Kane County has $15 million to help residents behind on rent
Kane County will receive about $15 million to help its residents with overdue rent payments, but that money is expected to go fast and address only a small portion of the need.
Projections indicate it will be enough to help less than 13% of the low- and middle-income residents who may find themselves without a place to live as soon as state and national eviction moratoriums expire, county officials said Thursday.
The money comes from the federal COVID-19 relief package approved at the end of December. It included $25 billion for an Emergency Rental Assistance Program overseen by the Department of the Treasury. It also extended until Jan. 31 the Centers for Disease Control and Protection's national moratorium on evictions.
Illinois' moratorium expires Feb. 6. The state will receive $835 million from the rental assistance program, but Chicago and the 10 counties with populations greater than 200,000 get specific earmarks of that overall total.
Initial plans for Kane County's portion call for grants to individuals of up to $5,000. That's based on the grants the Illinois Housing Development Authority gave out from the $325 million the agency received in CARES Act money.
Those funds helped 38,000 households, including about 1,000 Kane County renters. The agency received 79,000 applications.
If Kane County sticks to the $5,000 grants, the county believes the $15 million it will receive can help about 2,800 households. There are about 45,000 renters in Kane County. The county estimates up to 22,000 of those renters are delinquent on their payments.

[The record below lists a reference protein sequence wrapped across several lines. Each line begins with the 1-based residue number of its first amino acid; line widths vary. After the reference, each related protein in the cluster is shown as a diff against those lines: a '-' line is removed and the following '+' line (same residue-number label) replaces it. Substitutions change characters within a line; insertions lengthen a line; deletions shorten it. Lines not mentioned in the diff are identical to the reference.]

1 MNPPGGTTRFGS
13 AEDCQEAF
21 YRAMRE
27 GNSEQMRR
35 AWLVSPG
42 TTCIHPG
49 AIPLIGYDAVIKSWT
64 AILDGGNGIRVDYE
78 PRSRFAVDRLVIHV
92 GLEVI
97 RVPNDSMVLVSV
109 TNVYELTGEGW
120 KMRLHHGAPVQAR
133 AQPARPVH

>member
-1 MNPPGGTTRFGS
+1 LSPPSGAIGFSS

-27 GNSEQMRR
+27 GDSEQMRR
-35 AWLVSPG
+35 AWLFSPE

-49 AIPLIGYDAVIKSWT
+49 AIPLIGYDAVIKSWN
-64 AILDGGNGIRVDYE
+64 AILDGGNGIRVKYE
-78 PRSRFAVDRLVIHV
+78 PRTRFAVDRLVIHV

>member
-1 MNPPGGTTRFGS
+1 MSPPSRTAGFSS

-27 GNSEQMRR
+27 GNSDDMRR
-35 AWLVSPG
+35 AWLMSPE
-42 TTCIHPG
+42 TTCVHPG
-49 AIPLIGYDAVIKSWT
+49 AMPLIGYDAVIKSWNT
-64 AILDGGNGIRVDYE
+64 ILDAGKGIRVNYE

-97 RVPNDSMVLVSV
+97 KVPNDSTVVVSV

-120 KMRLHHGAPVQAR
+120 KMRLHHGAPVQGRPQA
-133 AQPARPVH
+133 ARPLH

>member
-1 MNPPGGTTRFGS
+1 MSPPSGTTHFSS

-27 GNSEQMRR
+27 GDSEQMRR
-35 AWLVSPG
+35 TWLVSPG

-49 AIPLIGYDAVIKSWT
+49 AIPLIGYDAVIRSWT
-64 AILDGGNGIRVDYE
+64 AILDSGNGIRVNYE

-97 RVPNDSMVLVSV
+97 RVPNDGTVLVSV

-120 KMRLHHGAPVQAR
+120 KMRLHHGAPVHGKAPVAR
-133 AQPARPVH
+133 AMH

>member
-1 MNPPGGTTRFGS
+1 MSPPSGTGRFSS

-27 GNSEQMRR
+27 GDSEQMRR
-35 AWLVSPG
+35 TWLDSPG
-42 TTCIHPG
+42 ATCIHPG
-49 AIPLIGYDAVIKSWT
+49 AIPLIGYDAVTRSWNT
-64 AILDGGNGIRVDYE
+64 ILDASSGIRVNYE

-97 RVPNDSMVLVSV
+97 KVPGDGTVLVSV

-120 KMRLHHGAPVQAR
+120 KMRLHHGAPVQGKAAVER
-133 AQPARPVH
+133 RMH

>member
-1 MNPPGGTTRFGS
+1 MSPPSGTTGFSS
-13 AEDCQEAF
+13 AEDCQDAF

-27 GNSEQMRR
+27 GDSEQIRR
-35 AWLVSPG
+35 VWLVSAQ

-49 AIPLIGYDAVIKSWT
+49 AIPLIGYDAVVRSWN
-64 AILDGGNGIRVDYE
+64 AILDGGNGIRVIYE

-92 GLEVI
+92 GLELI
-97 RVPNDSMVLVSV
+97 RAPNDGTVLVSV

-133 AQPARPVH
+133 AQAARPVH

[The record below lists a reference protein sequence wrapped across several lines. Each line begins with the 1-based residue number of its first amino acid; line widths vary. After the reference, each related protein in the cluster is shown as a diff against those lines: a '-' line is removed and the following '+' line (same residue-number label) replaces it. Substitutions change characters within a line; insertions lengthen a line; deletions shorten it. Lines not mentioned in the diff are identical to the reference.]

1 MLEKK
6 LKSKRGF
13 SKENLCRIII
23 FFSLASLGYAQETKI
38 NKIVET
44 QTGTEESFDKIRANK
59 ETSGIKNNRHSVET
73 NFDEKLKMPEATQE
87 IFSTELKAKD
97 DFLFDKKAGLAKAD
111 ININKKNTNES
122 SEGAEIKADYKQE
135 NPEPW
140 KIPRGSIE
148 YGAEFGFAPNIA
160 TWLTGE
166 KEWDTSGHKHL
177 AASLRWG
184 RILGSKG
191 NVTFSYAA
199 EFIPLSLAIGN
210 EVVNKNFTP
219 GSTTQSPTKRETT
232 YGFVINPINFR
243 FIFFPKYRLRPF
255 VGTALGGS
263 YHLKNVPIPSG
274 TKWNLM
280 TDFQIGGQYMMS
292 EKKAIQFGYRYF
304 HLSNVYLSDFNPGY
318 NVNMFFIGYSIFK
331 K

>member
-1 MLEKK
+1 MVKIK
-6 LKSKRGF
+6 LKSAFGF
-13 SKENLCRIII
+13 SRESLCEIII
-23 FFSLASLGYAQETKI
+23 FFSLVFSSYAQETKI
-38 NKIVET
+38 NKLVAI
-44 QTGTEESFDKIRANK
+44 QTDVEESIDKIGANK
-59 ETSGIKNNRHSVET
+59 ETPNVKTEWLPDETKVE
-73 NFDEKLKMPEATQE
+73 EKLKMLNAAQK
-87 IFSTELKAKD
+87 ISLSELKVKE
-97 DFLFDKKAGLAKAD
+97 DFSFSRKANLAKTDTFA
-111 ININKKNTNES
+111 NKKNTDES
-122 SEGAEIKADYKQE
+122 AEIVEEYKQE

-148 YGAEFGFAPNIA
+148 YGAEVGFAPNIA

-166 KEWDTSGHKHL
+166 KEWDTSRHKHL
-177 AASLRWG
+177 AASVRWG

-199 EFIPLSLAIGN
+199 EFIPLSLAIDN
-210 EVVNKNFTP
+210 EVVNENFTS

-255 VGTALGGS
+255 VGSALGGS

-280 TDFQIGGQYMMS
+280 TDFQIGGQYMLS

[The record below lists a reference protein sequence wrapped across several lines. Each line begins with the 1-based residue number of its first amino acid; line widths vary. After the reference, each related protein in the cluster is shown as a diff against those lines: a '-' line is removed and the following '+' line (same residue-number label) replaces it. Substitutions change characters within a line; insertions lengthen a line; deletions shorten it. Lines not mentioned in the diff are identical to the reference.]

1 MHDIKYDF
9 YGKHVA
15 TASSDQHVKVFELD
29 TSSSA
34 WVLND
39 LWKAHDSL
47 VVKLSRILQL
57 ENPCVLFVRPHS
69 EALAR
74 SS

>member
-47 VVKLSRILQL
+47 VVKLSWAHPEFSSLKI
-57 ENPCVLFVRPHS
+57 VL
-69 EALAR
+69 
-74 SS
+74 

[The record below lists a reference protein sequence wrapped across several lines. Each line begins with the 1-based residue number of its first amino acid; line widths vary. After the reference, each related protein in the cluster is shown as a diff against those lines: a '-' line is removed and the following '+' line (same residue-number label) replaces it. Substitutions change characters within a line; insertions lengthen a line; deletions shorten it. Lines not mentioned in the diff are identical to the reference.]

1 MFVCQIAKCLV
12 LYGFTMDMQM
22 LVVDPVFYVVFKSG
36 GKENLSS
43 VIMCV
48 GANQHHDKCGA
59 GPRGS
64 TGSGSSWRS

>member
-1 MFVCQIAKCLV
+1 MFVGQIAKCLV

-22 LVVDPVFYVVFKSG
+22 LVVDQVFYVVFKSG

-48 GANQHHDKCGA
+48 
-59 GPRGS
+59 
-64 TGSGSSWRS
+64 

County board Chair Corinne Pierog said those missing rent payments stem from local unemployment. She shared statistics indicating unemployment in Kane County was 6.2% at the end of November.
"This program will be beneficial to keep our families and our children safe in their homes and to shore up what could be a huge foreclosure rate in Kane County for our landlords," Pierog said.
But it won't be Kane County overseeing the funds. The county staff told the board it doesn't have enough personnel to vet and process thousands of applications.
Instead, the county will contract with the Illinois Housing Development Authority to handle the county's cut of the funds. The agency will also oversee the overall state allocation, which may help limit duplicate applications and fraud.
Low-income renters will receive top priority for the funds. For Kane County, a low-income renter is defined as a four-person household with an income of no more than $45,500.
Middle-income renters will have second priority. They are defined as having a household income of not more than $72,800.
County officials expect to put out an official notice when the application period begins.